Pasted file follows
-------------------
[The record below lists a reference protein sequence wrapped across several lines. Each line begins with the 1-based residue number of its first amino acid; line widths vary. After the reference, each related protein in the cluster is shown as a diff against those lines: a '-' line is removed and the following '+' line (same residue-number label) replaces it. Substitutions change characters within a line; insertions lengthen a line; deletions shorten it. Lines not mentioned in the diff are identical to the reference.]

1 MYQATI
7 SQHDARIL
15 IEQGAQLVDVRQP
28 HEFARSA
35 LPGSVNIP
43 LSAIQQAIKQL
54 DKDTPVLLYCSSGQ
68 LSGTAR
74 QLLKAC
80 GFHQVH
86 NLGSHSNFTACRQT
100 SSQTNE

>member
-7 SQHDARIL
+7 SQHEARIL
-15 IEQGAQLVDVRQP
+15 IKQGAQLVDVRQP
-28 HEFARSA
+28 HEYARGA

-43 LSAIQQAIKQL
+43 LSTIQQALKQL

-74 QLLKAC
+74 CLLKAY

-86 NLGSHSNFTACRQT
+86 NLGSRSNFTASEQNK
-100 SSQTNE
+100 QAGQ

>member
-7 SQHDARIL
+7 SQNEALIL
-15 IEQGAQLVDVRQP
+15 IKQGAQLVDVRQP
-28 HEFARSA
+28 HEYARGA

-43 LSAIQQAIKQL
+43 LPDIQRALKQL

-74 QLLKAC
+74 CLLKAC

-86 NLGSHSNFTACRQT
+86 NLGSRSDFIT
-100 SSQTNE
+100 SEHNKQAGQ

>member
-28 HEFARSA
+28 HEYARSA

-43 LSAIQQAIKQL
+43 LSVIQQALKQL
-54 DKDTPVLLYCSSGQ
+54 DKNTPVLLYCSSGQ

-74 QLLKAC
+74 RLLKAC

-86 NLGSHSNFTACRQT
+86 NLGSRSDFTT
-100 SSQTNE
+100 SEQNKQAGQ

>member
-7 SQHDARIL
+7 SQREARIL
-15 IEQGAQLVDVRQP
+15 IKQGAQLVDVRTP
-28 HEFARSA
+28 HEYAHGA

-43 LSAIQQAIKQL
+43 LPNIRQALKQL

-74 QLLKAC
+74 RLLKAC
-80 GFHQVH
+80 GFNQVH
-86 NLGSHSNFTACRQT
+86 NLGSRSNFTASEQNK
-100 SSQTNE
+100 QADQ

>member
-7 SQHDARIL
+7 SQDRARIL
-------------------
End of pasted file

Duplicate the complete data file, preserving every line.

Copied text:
[The record below lists a reference protein sequence wrapped across several lines. Each line begins with the 1-based residue number of its first amino acid; line widths vary. After the reference, each related protein in the cluster is shown as a diff against those lines: a '-' line is removed and the following '+' line (same residue-number label) replaces it. Substitutions change characters within a line; insertions lengthen a line; deletions shorten it. Lines not mentioned in the diff are identical to the reference.]

1 MYQATI
7 SQHDARIL
15 IEQGAQLVDVRQP
28 HEFARSA
35 LPGSVNIP
43 LSAIQQAIKQL
54 DKDTPVLLYCSSGQ
68 LSGTAR
74 QLLKAC
80 GFHQVH
86 NLGSHSNFTACRQT
100 SSQTNE

>member
-7 SQHDARIL
+7 SQHEARIL
-15 IEQGAQLVDVRQP
+15 IKQGAQLVDVRQP
-28 HEFARSA
+28 HEYARGA

-43 LSAIQQAIKQL
+43 LSTIQQALKQL

-74 QLLKAC
+74 CLLKAY

-86 NLGSHSNFTACRQT
+86 NLGSRSNFTASEQNK
-100 SSQTNE
+100 QAGQ

>member
-7 SQHDARIL
+7 SQNEALIL
-15 IEQGAQLVDVRQP
+15 IKQGAQLVDVRQP
-28 HEFARSA
+28 HEYARGA

-43 LSAIQQAIKQL
+43 LPDIQRALKQL

-74 QLLKAC
+74 CLLKAC

-86 NLGSHSNFTACRQT
+86 NLGSRSDFIT
-100 SSQTNE
+100 SEHNKQAGQ

>member
-28 HEFARSA
+28 HEYARSA

-43 LSAIQQAIKQL
+43 LSVIQQALKQL
-54 DKDTPVLLYCSSGQ
+54 DKNTPVLLYCSSGQ

-74 QLLKAC
+74 RLLKAC

-86 NLGSHSNFTACRQT
+86 NLGSRSDFTT
-100 SSQTNE
+100 SEQNKQAGQ

>member
-7 SQHDARIL
+7 SQREARIL
-15 IEQGAQLVDVRQP
+15 IKQGAQLVDVRTP
-28 HEFARSA
+28 HEYAHGA

-43 LSAIQQAIKQL
+43 LPNIRQALKQL

-74 QLLKAC
+74 RLLKAC
-80 GFHQVH
+80 GFNQVH
-86 NLGSHSNFTACRQT
+86 NLGSRSNFTASEQNK
-100 SSQTNE
+100 QADQ

>member
-7 SQHDARIL
+7 SQDRARIL